What is an agenda?
I believe most people understand an agenda is a list of items to be discussed during a formal meeting.
Perhaps a better question would be “What is the purpose of an agenda?”
There seems to be some confusion on this point.
One reason for having an agenda is to keep the meeting on track so the group participating in the meeting can conduct its business in an efficient manner.
Straying from the agenda can have a variety of negative consequences, including unnecessarily extending the duration of the meeting.
There are, however, more important reasons for having and adhering to an agenda.
Distributing a good agenda, along with supporting documents, prior to a meeting allows participants to prepare to discuss the business.
This is true for all meetings, but it is especially true for meetings of public bodies where elected officials are carrying out the business of a city, school district, or other entity.
We know that not all elected officials do their homework. In fact, it’s fairly easy to tell when an elected official picks up his or her meeting packet minutes before the meeting starts and is unfamiliar with the material.
There are, however, conscientious elected officials and staff members who consistently prepare for meetings in advance.
This is one reason it is so important for complete agendas of public meetings to be posted in advance.
If items are added at the last minute, it eliminates the opportunity for those involved to study the material prior to the meeting. This reduces the efficiency and effectiveness of the meeting.
If an elected official is hurriedly trying to read material during a meeting, it prevents them from listening and participating in the discussion.
Another extremely important reason for posting a complete agenda prior to a meeting is to allow residents and other concerned individuals to learn what the council or other body will be discussing. This gives residents the chance to attend the meeting if they wish to hear the discussion about a particular topic, and to ask questions or raise concerns prior to the council taking action.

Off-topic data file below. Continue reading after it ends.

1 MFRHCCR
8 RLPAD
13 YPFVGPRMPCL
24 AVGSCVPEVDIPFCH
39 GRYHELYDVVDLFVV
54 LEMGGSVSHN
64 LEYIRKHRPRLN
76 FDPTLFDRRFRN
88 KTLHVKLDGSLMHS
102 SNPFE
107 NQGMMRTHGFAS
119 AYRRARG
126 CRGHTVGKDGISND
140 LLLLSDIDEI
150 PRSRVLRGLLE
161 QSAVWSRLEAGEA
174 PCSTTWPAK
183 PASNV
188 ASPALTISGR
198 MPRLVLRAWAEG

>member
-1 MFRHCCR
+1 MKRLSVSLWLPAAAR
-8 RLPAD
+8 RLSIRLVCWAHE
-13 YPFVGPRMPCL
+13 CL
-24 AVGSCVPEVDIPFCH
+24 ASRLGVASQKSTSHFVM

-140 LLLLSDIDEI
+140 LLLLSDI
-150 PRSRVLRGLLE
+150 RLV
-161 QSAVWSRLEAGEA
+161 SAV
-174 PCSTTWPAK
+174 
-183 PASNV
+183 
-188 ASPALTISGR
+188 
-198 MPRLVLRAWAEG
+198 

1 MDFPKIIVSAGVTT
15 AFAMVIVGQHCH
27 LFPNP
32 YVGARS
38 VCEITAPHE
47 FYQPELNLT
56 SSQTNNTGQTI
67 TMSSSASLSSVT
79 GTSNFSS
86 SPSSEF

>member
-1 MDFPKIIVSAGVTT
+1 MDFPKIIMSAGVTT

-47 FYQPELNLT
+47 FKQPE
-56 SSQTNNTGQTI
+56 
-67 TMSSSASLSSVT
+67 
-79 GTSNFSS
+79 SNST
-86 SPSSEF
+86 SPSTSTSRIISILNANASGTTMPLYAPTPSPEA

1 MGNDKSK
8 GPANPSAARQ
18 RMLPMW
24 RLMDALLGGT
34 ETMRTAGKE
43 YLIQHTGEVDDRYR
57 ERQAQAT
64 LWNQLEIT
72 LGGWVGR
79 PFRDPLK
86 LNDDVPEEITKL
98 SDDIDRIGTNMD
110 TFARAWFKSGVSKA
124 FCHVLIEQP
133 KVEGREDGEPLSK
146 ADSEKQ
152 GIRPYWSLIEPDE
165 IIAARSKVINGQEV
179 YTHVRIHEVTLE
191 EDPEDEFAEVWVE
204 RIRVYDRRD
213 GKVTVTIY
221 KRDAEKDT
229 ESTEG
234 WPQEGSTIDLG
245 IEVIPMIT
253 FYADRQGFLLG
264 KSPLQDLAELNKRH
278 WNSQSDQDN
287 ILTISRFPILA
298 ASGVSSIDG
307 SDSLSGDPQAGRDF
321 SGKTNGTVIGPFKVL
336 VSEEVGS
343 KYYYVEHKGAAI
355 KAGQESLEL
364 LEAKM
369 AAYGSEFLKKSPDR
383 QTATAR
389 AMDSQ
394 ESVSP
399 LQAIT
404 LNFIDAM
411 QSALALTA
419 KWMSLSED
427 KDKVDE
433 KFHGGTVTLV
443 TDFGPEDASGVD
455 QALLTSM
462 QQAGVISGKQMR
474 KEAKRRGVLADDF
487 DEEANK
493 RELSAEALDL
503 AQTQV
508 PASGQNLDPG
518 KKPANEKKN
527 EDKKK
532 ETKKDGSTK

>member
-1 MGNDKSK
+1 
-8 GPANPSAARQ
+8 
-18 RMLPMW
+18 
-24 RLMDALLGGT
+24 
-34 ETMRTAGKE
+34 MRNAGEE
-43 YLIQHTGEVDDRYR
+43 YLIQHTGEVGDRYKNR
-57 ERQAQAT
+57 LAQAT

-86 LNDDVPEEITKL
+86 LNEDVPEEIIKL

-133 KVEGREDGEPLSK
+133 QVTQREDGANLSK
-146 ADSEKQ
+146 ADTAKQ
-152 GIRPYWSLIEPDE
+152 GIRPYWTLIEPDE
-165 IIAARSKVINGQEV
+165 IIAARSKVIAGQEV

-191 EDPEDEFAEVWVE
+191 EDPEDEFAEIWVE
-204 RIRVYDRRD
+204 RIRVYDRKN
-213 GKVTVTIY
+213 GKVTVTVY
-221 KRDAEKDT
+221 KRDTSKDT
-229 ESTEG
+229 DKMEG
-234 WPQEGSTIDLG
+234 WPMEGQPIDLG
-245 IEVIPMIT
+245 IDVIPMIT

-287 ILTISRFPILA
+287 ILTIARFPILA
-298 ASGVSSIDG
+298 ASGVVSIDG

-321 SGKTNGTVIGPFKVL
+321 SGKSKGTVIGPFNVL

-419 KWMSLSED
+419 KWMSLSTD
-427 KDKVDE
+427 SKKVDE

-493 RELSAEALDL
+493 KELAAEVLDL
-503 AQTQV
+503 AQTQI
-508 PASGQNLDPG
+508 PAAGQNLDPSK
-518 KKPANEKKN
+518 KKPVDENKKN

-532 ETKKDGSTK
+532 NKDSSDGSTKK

A good agenda promotes transparency.
Some councils and boards don’t seem to understand that. They routinely add items to the agenda at the last minute, even during a meeting, so no one except those in attendance will know what is being discussed until after the body has taken action.
Locally, Lester Prairie City Council is one of the worst offenders.
Regular meetings take place the second Tuesday each month, and the city coordinator/clerk/treasurer consistently posts the agenda no later than the Friday prior to the meeting.
However, there seems to be a culture with this group that condones adding late items to the agenda.
Some of these are added after the agendas are sent out, and others are added after the meeting is called to order.
It is even a regular part of the meetings for the mayor to go around the table and ask each council member if they have items they wish to add to the agenda.
For example, there were eight items on Tuesday’s agenda when it was posted/distributed the Friday before the meeting.
After the meeting was called to order, four more items were added to the agenda. During the meeting, another three items that were not on the agenda were discussed.
Thus, there were eight items on the agenda residents would have seen prior to the meeting, and seven were added later, nearly doubling the number of items discussed.
The meeting schedule is set at the beginning of each year, so everyone should be aware of the deadline to get items added to the agenda.
There is always a potential for items that need to be added for various reasons, but this should be the exception, not the rule.
There are better ways to handle this than making every meeting a free-for-all.
In Wright County, for example, if someone wants to add an item after the deadline for the agenda, they must come before the board and petition the item on to the agenda, which requires them to explain to the board why the item should be added late, and why it can’t wait until the next meeting. This promotes accountability.
Direction must come from those in charge.
Elected officials need to remember they are not working for themselves they are representing their constituents. Residents and taxpayers deserve a chance to observe and be part of the process, not just an afterthought.